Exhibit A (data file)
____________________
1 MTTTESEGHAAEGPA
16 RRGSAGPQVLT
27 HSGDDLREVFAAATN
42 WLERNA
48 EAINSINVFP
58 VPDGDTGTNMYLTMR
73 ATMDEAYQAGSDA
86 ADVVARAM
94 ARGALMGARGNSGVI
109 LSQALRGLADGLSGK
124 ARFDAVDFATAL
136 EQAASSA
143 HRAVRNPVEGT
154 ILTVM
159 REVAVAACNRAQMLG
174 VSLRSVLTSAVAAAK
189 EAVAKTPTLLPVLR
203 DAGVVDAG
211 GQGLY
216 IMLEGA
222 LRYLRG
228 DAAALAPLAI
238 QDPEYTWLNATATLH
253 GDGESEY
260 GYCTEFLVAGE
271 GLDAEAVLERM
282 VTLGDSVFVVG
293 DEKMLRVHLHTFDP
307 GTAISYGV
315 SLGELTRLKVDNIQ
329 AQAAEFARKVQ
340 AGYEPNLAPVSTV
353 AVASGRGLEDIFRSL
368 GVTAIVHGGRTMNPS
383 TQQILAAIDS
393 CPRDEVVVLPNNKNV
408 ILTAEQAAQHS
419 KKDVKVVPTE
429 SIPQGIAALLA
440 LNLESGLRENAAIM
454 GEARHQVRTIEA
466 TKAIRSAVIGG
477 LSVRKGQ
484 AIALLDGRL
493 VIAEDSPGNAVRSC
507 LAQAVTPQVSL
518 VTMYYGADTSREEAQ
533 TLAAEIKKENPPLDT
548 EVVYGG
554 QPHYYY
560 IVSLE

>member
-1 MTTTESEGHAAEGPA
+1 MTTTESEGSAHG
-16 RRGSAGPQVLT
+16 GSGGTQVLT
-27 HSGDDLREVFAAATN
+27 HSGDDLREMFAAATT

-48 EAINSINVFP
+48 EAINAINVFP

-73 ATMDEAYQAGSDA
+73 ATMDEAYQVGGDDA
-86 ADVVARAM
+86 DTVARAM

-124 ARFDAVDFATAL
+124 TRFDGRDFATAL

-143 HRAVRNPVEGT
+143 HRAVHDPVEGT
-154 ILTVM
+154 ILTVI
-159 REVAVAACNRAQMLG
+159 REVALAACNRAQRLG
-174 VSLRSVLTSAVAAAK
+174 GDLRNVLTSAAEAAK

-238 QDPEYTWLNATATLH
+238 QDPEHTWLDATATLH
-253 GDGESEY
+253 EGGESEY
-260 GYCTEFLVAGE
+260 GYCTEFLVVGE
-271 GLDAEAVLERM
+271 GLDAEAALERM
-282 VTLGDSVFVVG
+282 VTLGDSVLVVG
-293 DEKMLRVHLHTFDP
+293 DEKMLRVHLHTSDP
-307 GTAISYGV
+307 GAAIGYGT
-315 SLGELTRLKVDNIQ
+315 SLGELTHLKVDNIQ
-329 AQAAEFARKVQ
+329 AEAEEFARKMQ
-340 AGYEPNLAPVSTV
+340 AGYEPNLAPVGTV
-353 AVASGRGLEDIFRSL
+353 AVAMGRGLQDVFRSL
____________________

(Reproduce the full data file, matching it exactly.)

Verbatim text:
1 MTTTESEGHAAEGPA
16 RRGSAGPQVLT
27 HSGDDLREVFAAATN
42 WLERNA
48 EAINSINVFP
58 VPDGDTGTNMYLTMR
73 ATMDEAYQAGSDA
86 ADVVARAM
94 ARGALMGARGNSGVI
109 LSQALRGLADGLSGK
124 ARFDAVDFATAL
136 EQAASSA
143 HRAVRNPVEGT
154 ILTVM
159 REVAVAACNRAQMLG
174 VSLRSVLTSAVAAAK
189 EAVAKTPTLLPVLR
203 DAGVVDAG
211 GQGLY
216 IMLEGA
222 LRYLRG
228 DAAALAPLAI
238 QDPEYTWLNATATLH
253 GDGESEY
260 GYCTEFLVAGE
271 GLDAEAVLERM
282 VTLGDSVFVVG
293 DEKMLRVHLHTFDP
307 GTAISYGV
315 SLGELTRLKVDNIQ
329 AQAAEFARKVQ
340 AGYEPNLAPVSTV
353 AVASGRGLEDIFRSL
368 GVTAIVHGGRTMNPS
383 TQQILAAIDS
393 CPRDEVVVLPNNKNV
408 ILTAEQAAQHS
419 KKDVKVVPTE
429 SIPQGIAALLA
440 LNLESGLRENAAIM
454 GEARHQVRTIEA
466 TKAIRSAVIGG
477 LSVRKGQ
484 AIALLDGRL
493 VIAEDSPGNAVRSC
507 LAQAVTPQVSL
518 VTMYYGADTSREEAQ
533 TLAAEIKKENPPLDT
548 EVVYGG
554 QPHYYY
560 IVSLE

>member
-1 MTTTESEGHAAEGPA
+1 MTTTESEGSAHG
-16 RRGSAGPQVLT
+16 GSGGTQVLT
-27 HSGDDLREVFAAATN
+27 HSGDDLREMFAAATT

-48 EAINSINVFP
+48 EAINAINVFP

-73 ATMDEAYQAGSDA
+73 ATMDEAYQVGGDDA
-86 ADVVARAM
+86 DTVARAM

-124 ARFDAVDFATAL
+124 TRFDGRDFATAL

-143 HRAVRNPVEGT
+143 HRAVHDPVEGT
-154 ILTVM
+154 ILTVI
-159 REVAVAACNRAQMLG
+159 REVALAACNRAQRLG
-174 VSLRSVLTSAVAAAK
+174 GDLRNVLTSAAEAAK

-238 QDPEYTWLNATATLH
+238 QDPEHTWLDATATLH
-253 GDGESEY
+253 EGGESEY
-260 GYCTEFLVAGE
+260 GYCTEFLVVGE
-271 GLDAEAVLERM
+271 GLDAEAALERM
-282 VTLGDSVFVVG
+282 VTLGDSVLVVG
-293 DEKMLRVHLHTFDP
+293 DEKMLRVHLHTSDP
-307 GTAISYGV
+307 GAAIGYGT
-315 SLGELTRLKVDNIQ
+315 SLGELTHLKVDNIQ
-329 AQAAEFARKVQ
+329 AEAEEFARKMQ
-340 AGYEPNLAPVSTV
+340 AGYEPNLAPVGTV
-353 AVASGRGLEDIFRSL
+353 AVAMGRGLQDVFRSL